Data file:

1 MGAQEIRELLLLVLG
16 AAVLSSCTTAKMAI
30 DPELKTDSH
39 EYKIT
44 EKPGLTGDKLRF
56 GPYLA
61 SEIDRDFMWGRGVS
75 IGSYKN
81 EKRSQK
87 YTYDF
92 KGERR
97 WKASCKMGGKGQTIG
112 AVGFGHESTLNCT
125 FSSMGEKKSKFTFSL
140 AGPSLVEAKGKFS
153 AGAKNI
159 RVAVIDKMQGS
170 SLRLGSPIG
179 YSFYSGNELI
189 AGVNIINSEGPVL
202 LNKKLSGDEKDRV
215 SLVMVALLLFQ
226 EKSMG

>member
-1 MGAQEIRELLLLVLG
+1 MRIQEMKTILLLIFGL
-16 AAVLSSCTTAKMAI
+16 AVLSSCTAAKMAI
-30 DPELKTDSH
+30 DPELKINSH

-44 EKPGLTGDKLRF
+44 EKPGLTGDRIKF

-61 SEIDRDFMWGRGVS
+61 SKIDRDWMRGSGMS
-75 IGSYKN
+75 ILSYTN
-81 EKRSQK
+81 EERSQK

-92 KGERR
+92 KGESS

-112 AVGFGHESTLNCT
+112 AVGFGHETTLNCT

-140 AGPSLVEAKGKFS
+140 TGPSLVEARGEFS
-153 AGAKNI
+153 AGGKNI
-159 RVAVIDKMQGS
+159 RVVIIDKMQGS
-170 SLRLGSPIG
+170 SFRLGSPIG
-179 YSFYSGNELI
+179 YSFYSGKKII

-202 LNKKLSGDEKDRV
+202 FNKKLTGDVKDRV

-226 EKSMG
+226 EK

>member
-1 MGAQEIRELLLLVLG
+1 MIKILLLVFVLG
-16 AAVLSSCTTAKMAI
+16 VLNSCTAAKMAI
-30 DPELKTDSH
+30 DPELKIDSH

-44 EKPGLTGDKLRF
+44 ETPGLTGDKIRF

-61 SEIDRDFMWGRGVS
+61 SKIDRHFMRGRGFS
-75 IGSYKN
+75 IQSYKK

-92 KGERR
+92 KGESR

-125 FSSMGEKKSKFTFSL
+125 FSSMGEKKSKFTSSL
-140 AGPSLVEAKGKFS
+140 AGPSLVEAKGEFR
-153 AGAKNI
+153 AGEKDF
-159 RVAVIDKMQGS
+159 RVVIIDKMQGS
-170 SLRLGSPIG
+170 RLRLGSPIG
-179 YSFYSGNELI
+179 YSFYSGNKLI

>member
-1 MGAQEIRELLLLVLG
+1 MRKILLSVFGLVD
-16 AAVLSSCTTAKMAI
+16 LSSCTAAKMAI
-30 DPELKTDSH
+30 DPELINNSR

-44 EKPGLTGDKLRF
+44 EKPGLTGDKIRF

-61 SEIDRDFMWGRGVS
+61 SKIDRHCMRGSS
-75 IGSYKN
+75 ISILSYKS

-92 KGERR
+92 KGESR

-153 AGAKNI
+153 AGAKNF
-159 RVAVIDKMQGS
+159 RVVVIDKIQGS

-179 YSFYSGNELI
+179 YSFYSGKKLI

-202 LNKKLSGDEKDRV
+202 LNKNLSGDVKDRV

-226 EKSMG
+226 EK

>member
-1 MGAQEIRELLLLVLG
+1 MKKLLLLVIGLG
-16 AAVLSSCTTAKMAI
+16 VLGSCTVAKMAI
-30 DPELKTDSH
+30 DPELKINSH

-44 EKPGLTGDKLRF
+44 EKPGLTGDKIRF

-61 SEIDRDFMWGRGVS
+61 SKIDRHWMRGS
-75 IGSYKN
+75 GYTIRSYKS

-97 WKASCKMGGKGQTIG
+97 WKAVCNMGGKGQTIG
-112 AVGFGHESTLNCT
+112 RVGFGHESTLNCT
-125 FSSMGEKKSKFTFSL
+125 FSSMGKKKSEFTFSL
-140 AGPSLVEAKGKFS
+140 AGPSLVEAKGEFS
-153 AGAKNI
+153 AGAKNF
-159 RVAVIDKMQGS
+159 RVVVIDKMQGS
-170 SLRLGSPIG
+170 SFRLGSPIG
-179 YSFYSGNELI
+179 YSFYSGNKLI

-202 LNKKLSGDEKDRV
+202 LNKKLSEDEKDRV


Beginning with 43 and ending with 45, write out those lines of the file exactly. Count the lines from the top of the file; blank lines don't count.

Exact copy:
-140 AGPSLVEAKGKFS
+140 TGPSLVEARGEFS
-153 AGAKNI